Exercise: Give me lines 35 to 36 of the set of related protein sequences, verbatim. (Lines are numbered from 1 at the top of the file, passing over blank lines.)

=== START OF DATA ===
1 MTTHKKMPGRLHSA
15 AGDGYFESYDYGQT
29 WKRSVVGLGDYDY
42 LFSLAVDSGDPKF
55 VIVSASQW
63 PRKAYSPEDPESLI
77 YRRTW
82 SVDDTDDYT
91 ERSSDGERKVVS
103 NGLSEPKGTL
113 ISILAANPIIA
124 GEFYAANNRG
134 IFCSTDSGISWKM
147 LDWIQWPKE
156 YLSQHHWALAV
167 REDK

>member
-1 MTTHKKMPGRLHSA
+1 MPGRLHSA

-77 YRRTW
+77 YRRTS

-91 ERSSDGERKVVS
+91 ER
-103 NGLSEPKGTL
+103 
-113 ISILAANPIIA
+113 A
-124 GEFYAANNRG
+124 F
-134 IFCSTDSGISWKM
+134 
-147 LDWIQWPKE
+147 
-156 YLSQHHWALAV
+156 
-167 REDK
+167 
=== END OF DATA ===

+156 
-167 REDK